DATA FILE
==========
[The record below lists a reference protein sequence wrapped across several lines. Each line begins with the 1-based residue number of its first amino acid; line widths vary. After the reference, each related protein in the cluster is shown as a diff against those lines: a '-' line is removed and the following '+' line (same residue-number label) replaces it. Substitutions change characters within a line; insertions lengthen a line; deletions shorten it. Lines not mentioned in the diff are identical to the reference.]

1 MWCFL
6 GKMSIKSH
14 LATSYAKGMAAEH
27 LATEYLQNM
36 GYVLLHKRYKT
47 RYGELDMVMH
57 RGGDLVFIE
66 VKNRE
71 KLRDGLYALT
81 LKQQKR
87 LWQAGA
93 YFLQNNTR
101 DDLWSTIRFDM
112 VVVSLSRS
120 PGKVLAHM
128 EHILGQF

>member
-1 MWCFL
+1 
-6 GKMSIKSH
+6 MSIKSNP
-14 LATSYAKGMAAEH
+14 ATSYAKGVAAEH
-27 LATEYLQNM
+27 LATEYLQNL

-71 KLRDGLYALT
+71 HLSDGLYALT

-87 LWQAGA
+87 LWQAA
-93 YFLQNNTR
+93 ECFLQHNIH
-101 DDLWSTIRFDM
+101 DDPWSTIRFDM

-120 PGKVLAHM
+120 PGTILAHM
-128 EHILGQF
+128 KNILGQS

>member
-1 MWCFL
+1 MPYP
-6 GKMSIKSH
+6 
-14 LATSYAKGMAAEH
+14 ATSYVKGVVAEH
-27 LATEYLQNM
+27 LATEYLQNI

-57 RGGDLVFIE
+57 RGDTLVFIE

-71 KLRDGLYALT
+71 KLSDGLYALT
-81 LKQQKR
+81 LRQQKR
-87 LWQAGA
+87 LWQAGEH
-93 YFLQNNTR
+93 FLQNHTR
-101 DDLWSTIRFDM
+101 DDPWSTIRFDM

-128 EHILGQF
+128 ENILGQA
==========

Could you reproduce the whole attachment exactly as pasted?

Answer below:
[The record below lists a reference protein sequence wrapped across several lines. Each line begins with the 1-based residue number of its first amino acid; line widths vary. After the reference, each related protein in the cluster is shown as a diff against those lines: a '-' line is removed and the following '+' line (same residue-number label) replaces it. Substitutions change characters within a line; insertions lengthen a line; deletions shorten it. Lines not mentioned in the diff are identical to the reference.]

1 MWCFL
6 GKMSIKSH
14 LATSYAKGMAAEH
27 LATEYLQNM
36 GYVLLHKRYKT
47 RYGELDMVMH
57 RGGDLVFIE
66 VKNRE
71 KLRDGLYALT
81 LKQQKR
87 LWQAGA
93 YFLQNNTR
101 DDLWSTIRFDM
112 VVVSLSRS
120 PGKVLAHM
128 EHILGQF

>member
-1 MWCFL
+1 
-6 GKMSIKSH
+6 MSIKSNP
-14 LATSYAKGMAAEH
+14 ATSYAKGVAAEH
-27 LATEYLQNM
+27 LATEYLQNL

-71 KLRDGLYALT
+71 HLSDGLYALT

-87 LWQAGA
+87 LWQAA
-93 YFLQNNTR
+93 ECFLQHNIH
-101 DDLWSTIRFDM
+101 DDPWSTIRFDM

-120 PGKVLAHM
+120 PGTILAHM
-128 EHILGQF
+128 KNILGQS

>member
-1 MWCFL
+1 MPYP
-6 GKMSIKSH
+6 
-14 LATSYAKGMAAEH
+14 ATSYVKGVVAEH
-27 LATEYLQNM
+27 LATEYLQNI

-57 RGGDLVFIE
+57 RGDTLVFIE

-71 KLRDGLYALT
+71 KLSDGLYALT
-81 LKQQKR
+81 LRQQKR
-87 LWQAGA
+87 LWQAGEH
-93 YFLQNNTR
+93 FLQNHTR
-101 DDLWSTIRFDM
+101 DDPWSTIRFDM

-128 EHILGQF
+128 ENILGQA